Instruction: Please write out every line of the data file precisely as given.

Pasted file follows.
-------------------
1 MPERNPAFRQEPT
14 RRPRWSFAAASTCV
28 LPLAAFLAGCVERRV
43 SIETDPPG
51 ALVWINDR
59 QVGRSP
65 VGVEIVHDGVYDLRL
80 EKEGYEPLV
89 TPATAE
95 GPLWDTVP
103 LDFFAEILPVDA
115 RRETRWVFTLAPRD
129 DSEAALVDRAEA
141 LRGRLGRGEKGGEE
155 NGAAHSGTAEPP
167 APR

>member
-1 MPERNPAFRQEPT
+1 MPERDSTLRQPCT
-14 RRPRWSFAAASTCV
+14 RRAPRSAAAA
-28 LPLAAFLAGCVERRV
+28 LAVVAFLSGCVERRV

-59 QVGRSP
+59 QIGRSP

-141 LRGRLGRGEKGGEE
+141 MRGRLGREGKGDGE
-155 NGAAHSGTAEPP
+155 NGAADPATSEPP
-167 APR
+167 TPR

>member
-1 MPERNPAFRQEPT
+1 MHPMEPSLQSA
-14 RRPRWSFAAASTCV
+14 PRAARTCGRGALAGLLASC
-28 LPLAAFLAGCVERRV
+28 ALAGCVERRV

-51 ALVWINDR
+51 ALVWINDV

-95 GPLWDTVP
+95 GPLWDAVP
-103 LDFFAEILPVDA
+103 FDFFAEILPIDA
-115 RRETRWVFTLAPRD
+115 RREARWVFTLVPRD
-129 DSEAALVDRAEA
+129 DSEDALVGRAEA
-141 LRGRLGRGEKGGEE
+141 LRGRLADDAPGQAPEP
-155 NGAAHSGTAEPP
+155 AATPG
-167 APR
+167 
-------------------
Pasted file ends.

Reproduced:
1 MPERNPAFRQEPT
14 RRPRWSFAAASTCV
28 LPLAAFLAGCVERRV
43 SIETDPPG
51 ALVWINDR
59 QVGRSP
65 VGVEIVHDGVYDLRL
80 EKEGYEPLV
89 TPATAE
95 GPLWDTVP
103 LDFFAEILPVDA
115 RRETRWVFTLAPRD
129 DSEAALVDRAEA
141 LRGRLGRGEKGGEE
155 NGAAHSGTAEPP
167 APR

>member
-1 MPERNPAFRQEPT
+1 MPERDSTLRQPCT
-14 RRPRWSFAAASTCV
+14 RRAPRSAAAA
-28 LPLAAFLAGCVERRV
+28 LAVVAFLSGCVERRV

-59 QVGRSP
+59 QIGRSP

-141 LRGRLGRGEKGGEE
+141 MRGRLGREGKGDGE
-155 NGAAHSGTAEPP
+155 NGAADPATSEPP
-167 APR
+167 TPR

>member
-1 MPERNPAFRQEPT
+1 MHPMEPSLQSA
-14 RRPRWSFAAASTCV
+14 PRAARTCGRGALAGLLASC
-28 LPLAAFLAGCVERRV
+28 ALAGCVERRV

-51 ALVWINDR
+51 ALVWINDV

-95 GPLWDTVP
+95 GPLWDAVP
-103 LDFFAEILPVDA
+103 FDFFAEILPIDA
-115 RRETRWVFTLAPRD
+115 RREARWVFTLVPRD
-129 DSEAALVDRAEA
+129 DSEDALVGRAEA
-141 LRGRLGRGEKGGEE
+141 LRGRLADDAPGQAPEP
-155 NGAAHSGTAEPP
+155 AATPG
-167 APR
+167 